Oily Deals: Pattern Emerging in Questionable Arkoma Gas Transactions

by Wythe Walker Jr. and David F. Kern  on Monday, Mar. 31, 2014 12:00 am  

With the 1982 Arkla-Arkoma deal firmly in hand, Jones and Stephens Production would strike an agreement in the spring of 1983 similar to the Federal King Well redrill. This time it would involve Stephens’ holdings in the Cecil and Aetna fields.

Locked into long-term agreements with Arkla, Stephens was getting only 16 cents per MCF on the Aetna field and 55 cents per MCF on the Cecil field. After negotiating with Jones, the old contracts were broken on April 28, 1983, and Arkoma and Stephens began sharing in gas now being sold to Arkla under new Jones-negotiated agreements.

The Jones-controlled gas would sell for the dramatically higher price of $3 per MCF. Arkla ratepayers would pay the difference as the cost of gas purchasing would be passed on in higher monthly bills.

In early 1983, the U.S. Securities & Exchange Commission conducted an informal inquiry into the Arkoma transaction that resulted in no action. That summer, after The New York Times did a lengthy piece in July, the Arkansas PSC would launch its first investigation into the transaction, eventually concluding that although many individuals alleged the deal was tainted, the PSC couldn’t find any clear wrongdoing.

Last fall, the PSC launched its second investigation after learning that Arkla paid Arkoma $174.8 million to release it from the December 1982 contract that Nelson had described as the best deal the company ever made.

Go West, Oil Man

Pacific Gas & Electric last fall began conducting an investigation into four gas suppliers, including Jones, amid allegations of kickbacks and favors. The California Public Utilities Commission, the state regulatory agency, also launched a parallel investigation into a series of major gas transactions involving Jerry Jones.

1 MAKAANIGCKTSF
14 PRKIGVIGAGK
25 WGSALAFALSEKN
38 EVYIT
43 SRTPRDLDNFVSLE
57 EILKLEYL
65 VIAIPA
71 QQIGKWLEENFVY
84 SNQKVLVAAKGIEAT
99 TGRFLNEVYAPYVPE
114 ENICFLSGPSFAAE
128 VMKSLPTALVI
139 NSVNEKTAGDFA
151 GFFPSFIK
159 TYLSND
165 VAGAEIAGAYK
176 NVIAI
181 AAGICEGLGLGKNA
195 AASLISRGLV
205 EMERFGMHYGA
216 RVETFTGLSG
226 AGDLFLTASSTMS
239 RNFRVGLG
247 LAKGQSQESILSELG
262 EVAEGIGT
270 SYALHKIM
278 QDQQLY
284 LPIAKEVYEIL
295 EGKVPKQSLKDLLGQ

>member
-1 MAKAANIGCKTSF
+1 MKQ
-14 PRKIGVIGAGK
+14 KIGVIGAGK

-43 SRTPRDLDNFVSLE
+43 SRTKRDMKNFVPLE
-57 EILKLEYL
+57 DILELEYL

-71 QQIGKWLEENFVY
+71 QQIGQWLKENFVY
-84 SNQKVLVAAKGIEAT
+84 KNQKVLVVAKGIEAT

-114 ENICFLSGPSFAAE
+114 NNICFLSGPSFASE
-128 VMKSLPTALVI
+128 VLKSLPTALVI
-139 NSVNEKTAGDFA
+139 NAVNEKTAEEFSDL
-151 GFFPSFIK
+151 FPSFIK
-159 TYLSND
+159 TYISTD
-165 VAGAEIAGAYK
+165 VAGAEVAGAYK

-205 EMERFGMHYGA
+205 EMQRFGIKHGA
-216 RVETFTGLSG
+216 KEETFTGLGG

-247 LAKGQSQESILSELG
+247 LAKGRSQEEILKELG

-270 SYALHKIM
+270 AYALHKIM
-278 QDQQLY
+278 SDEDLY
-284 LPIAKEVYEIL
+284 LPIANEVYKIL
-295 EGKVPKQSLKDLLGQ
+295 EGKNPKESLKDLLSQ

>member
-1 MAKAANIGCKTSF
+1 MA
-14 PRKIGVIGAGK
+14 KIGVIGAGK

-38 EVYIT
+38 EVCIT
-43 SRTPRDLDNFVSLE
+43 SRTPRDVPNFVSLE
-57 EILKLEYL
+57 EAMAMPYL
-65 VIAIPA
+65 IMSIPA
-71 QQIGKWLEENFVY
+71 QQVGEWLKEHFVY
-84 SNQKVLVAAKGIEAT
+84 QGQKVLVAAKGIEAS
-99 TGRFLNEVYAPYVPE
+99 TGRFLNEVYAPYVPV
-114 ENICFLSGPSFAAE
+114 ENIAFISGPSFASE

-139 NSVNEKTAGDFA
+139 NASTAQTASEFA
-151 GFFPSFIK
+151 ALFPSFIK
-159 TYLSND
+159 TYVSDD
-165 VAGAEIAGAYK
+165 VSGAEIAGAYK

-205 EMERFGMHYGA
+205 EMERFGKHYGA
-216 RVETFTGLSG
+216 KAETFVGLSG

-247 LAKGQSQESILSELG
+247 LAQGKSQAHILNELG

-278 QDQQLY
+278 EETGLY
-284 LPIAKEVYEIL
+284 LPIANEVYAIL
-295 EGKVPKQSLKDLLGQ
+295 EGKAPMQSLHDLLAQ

The Arkansas Democrat estimated Jones’ contracts with the California utility are worth $41 million a year to Arkoma.

A gas purchasing officer for PG&E, Eugene E. Satrap, was fired and then reinstated to a new job last fall and has been associated with an ongoing PG&E investigation into gas purchasing contracts. The Dallas Morning News reported that Satrap has visited Jones’ private duck-hunting lodge in Arkansas and stayed regularly as a guest of Jones in Little Rock. In his capacity as gas purchasing officer, Satrap negotiated a number of contracts with Jones and his companies.

Most significantly, in 1984 Satrap and McCoy bought interests together in a series of mineral leases in Franklin County, Texas. Satrap borrowed $99,000 from Stephens Security Bank in Arkansas (which is not associated with the Stephens family) to finance the deal.

PG&E officials have not formally named Satrap in the investigation but confirm that it focuses on gas purchasing practices, and Satrap’s attorney called his new job “a demotion.” PG&E policy prohibits gas supply managers from joining any of the utility’s gas suppliers in investments and from accepting gifts that are more than nominal.

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